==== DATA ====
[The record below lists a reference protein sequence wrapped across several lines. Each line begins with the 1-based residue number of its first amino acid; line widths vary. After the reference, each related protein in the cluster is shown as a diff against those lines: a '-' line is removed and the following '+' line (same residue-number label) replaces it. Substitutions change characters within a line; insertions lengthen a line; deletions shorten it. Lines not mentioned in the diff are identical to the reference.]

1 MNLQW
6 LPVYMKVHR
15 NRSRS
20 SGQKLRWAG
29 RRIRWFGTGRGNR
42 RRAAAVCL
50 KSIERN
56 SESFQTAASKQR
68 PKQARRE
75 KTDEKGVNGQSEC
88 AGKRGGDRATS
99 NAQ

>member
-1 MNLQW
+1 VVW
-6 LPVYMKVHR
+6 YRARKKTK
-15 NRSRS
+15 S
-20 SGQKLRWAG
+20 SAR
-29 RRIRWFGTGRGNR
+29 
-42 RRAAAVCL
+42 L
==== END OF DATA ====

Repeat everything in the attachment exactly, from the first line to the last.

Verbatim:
[The record below lists a reference protein sequence wrapped across several lines. Each line begins with the 1-based residue number of its first amino acid; line widths vary. After the reference, each related protein in the cluster is shown as a diff against those lines: a '-' line is removed and the following '+' line (same residue-number label) replaces it. Substitutions change characters within a line; insertions lengthen a line; deletions shorten it. Lines not mentioned in the diff are identical to the reference.]

1 MNLQW
6 LPVYMKVHR
15 NRSRS
20 SGQKLRWAG
29 RRIRWFGTGRGNR
42 RRAAAVCL
50 KSIERN
56 SESFQTAASKQR
68 PKQARRE
75 KTDEKGVNGQSEC
88 AGKRGGDRATS
99 NAQ

>member
-1 MNLQW
+1 VVW
-6 LPVYMKVHR
+6 YRARKKTK
-15 NRSRS
+15 S
-20 SGQKLRWAG
+20 SAR
-29 RRIRWFGTGRGNR
+29 
-42 RRAAAVCL
+42 L